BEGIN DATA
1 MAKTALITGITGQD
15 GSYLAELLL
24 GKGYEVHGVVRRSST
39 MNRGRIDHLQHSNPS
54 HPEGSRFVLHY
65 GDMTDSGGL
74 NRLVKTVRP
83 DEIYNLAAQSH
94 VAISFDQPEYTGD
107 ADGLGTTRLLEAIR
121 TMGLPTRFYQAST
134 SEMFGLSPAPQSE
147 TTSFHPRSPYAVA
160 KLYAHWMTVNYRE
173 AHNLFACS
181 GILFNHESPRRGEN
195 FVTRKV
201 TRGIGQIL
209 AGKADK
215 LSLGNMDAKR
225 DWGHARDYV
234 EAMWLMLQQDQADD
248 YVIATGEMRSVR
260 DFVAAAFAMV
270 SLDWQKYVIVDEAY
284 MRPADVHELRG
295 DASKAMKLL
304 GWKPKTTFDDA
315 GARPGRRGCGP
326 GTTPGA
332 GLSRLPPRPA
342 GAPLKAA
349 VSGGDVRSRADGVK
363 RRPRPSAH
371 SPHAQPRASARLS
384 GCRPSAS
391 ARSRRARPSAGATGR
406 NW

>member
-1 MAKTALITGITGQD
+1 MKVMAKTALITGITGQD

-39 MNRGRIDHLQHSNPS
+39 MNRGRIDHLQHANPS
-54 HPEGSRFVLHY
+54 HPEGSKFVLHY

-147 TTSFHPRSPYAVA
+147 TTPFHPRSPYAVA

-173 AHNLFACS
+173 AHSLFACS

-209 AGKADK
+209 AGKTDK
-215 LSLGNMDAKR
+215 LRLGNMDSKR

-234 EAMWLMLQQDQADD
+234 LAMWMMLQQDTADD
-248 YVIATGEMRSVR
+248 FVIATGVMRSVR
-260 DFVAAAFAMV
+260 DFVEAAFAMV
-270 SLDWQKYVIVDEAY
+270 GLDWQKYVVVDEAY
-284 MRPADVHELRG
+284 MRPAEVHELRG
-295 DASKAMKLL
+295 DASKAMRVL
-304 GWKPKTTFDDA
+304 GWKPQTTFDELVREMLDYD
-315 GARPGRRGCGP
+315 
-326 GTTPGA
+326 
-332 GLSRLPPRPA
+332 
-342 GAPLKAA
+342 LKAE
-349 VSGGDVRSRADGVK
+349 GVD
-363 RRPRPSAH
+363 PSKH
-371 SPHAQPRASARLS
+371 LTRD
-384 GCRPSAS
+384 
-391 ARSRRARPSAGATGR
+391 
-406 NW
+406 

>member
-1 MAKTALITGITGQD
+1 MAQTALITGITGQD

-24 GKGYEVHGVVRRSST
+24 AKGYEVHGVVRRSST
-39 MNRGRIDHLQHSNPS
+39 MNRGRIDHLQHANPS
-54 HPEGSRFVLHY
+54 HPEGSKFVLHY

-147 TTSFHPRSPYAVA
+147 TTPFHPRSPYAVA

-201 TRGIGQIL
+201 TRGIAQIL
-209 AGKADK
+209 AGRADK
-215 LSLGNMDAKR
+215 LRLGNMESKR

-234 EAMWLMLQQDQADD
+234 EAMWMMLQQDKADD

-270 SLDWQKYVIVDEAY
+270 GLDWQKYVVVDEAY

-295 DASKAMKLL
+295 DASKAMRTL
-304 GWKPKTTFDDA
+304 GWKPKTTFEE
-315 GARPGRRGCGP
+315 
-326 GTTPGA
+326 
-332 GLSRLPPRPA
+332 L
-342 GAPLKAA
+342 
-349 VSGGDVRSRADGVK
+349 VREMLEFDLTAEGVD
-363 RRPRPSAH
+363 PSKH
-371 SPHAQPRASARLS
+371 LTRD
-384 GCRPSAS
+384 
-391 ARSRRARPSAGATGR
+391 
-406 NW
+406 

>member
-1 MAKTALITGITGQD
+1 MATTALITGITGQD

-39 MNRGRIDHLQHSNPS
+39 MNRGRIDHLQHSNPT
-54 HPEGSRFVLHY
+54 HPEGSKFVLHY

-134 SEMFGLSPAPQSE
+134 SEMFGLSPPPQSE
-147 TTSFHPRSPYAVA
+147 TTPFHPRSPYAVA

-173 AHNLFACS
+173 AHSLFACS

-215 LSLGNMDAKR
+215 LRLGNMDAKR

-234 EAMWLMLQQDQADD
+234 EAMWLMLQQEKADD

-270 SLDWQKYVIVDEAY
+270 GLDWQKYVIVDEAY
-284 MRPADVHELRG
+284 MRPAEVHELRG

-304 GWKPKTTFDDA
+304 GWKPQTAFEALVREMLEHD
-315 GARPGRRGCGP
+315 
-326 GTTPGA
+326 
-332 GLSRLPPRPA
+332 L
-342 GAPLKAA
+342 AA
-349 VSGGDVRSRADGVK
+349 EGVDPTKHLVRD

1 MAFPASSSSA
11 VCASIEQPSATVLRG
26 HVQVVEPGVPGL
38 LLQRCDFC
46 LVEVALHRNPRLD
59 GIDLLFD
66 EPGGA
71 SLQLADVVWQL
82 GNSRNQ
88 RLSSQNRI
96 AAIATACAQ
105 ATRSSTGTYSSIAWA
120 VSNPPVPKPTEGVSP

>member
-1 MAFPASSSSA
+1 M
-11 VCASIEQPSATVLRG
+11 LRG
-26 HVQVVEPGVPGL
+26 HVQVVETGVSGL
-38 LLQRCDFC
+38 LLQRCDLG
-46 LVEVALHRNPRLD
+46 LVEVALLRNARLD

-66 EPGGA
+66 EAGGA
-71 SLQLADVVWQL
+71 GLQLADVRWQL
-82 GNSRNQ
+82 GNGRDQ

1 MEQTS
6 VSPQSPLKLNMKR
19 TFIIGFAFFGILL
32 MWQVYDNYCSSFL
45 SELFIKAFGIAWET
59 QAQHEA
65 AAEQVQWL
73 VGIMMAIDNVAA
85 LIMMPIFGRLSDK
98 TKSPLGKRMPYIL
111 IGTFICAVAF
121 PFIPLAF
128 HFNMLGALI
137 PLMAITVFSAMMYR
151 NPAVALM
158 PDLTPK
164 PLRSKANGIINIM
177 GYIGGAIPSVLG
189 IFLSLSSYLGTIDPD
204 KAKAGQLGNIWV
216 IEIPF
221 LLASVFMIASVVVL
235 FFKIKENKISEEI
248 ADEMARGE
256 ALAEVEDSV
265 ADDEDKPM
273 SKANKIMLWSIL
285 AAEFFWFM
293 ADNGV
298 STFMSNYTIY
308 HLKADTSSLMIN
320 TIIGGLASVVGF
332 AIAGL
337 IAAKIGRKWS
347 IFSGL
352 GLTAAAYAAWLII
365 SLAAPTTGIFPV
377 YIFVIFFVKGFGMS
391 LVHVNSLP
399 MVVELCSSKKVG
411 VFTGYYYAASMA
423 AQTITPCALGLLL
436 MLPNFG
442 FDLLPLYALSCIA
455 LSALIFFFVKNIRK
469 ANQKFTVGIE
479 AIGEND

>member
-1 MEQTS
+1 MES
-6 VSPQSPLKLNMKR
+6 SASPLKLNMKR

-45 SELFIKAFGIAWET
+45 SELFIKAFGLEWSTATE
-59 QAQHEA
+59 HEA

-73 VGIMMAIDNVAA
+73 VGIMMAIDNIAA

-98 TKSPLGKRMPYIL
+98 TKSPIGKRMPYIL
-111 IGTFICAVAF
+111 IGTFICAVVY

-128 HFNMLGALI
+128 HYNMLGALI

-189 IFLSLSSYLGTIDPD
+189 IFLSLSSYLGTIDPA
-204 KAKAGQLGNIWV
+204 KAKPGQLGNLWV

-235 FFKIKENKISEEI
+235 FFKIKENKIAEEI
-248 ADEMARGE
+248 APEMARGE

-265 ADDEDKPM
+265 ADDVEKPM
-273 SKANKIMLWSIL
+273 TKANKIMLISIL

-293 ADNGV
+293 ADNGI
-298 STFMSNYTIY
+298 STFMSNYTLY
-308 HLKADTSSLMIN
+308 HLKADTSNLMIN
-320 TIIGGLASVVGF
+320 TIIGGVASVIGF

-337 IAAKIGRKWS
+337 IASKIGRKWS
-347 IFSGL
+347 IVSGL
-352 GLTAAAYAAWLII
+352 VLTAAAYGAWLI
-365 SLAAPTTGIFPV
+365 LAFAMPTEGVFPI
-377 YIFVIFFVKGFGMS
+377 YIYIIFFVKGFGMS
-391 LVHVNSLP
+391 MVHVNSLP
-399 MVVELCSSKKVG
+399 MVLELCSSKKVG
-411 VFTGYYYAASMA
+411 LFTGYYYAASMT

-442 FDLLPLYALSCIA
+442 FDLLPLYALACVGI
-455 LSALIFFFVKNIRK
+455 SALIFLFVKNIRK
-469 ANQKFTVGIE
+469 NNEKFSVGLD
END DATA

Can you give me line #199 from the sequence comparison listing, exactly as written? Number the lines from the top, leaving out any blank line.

32 MWQVYDNYCSSFL